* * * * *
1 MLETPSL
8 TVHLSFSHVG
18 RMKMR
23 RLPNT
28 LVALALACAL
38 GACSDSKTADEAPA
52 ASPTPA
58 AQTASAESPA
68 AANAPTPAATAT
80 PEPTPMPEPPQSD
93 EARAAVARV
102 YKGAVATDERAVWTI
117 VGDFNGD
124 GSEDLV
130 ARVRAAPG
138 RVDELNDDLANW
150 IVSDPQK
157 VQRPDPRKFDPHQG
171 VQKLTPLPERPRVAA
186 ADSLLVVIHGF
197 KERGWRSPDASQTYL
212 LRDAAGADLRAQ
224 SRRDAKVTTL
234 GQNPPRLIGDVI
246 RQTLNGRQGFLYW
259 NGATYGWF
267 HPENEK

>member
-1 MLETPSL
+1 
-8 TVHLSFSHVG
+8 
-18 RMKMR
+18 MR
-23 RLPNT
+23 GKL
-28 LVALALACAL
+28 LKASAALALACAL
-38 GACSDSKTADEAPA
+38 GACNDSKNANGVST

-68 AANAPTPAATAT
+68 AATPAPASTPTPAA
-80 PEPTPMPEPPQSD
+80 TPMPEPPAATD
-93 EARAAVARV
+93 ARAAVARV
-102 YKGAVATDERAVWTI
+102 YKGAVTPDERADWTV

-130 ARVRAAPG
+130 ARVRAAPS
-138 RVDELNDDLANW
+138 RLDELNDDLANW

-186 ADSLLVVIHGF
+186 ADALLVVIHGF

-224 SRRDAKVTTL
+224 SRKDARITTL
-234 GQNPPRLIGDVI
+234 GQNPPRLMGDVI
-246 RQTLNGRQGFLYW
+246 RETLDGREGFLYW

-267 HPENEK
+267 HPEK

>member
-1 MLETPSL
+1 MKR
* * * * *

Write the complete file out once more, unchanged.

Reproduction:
1 MLETPSL
8 TVHLSFSHVG
18 RMKMR
23 RLPNT
28 LVALALACAL
38 GACSDSKTADEAPA
52 ASPTPA
58 AQTASAESPA
68 AANAPTPAATAT
80 PEPTPMPEPPQSD
93 EARAAVARV
102 YKGAVATDERAVWTI
117 VGDFNGD
124 GSEDLV
130 ARVRAAPG
138 RVDELNDDLANW
150 IVSDPQK
157 VQRPDPRKFDPHQG
171 VQKLTPLPERPRVAA
186 ADSLLVVIHGF
197 KERGWRSPDASQTYL
212 LRDAAGADLRAQ
224 SRRDAKVTTL
234 GQNPPRLIGDVI
246 RQTLNGRQGFLYW
259 NGATYGWF
267 HPENEK

>member
-1 MLETPSL
+1 
-8 TVHLSFSHVG
+8 
-18 RMKMR
+18 MR
-23 RLPNT
+23 GKL
-28 LVALALACAL
+28 LKASAALALACAL
-38 GACSDSKTADEAPA
+38 GACNDSKNANGVST

-68 AANAPTPAATAT
+68 AATPAPASTPTPAA
-80 PEPTPMPEPPQSD
+80 TPMPEPPAATD
-93 EARAAVARV
+93 ARAAVARV
-102 YKGAVATDERAVWTI
+102 YKGAVTPDERADWTV

-130 ARVRAAPG
+130 ARVRAAPS
-138 RVDELNDDLANW
+138 RLDELNDDLANW

-186 ADSLLVVIHGF
+186 ADALLVVIHGF

-224 SRRDAKVTTL
+224 SRKDARITTL
-234 GQNPPRLIGDVI
+234 GQNPPRLMGDVI
-246 RQTLNGRQGFLYW
+246 RETLDGREGFLYW

-267 HPENEK
+267 HPEK

>member
-1 MLETPSL
+1 MKR